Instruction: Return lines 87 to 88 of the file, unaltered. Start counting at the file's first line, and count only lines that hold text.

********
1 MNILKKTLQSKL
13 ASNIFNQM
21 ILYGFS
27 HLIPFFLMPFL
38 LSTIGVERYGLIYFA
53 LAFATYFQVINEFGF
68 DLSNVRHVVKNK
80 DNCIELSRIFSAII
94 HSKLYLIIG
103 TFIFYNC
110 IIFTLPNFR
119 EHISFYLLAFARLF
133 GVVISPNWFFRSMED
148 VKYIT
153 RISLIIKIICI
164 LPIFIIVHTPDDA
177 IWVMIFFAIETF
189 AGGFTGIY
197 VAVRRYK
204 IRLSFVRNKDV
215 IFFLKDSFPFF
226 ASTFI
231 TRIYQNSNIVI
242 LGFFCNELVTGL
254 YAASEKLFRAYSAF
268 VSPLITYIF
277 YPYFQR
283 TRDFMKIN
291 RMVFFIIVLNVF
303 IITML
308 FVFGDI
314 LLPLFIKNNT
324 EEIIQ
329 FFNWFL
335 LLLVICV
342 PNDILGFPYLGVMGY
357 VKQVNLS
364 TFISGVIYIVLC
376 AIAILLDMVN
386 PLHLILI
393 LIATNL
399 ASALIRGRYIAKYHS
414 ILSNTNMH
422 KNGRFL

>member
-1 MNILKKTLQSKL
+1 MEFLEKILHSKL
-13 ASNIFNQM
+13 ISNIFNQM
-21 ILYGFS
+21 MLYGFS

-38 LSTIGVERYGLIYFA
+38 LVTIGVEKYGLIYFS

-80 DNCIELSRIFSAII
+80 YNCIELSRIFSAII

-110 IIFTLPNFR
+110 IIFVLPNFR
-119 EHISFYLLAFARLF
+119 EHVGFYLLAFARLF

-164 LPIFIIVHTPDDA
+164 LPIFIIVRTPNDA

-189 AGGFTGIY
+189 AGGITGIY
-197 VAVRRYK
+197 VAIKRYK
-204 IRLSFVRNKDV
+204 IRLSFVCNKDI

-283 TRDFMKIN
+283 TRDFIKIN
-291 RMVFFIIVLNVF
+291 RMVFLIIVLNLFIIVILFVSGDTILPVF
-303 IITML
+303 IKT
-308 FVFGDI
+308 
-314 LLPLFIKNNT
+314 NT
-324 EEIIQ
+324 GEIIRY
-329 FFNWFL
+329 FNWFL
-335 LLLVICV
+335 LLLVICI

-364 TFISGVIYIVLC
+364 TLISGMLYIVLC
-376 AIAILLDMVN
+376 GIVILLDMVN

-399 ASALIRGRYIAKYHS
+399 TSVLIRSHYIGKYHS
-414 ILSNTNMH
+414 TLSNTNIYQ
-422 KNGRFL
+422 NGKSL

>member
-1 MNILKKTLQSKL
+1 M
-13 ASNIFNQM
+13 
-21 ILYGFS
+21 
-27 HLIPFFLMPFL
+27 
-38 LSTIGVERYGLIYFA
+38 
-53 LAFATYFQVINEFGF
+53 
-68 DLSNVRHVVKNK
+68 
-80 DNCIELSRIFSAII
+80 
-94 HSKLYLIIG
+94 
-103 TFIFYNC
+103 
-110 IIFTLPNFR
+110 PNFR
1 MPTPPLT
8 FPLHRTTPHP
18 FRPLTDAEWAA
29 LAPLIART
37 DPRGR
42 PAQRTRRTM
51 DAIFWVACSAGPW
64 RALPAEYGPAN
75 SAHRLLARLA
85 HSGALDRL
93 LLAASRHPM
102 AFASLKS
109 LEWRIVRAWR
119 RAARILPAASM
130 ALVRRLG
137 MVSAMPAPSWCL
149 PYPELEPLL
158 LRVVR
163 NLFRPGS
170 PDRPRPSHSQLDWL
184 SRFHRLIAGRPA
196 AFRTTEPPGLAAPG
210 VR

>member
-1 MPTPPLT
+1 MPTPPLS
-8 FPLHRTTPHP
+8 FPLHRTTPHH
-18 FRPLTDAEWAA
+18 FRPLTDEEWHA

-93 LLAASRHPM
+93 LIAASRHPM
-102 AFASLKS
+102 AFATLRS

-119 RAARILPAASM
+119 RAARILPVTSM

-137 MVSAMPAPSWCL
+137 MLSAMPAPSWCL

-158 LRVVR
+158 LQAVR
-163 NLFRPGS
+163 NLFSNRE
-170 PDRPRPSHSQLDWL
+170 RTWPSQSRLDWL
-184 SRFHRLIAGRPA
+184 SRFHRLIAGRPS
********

+376 GIVILLDMVN

-399 ASALIRGRYIAKYHS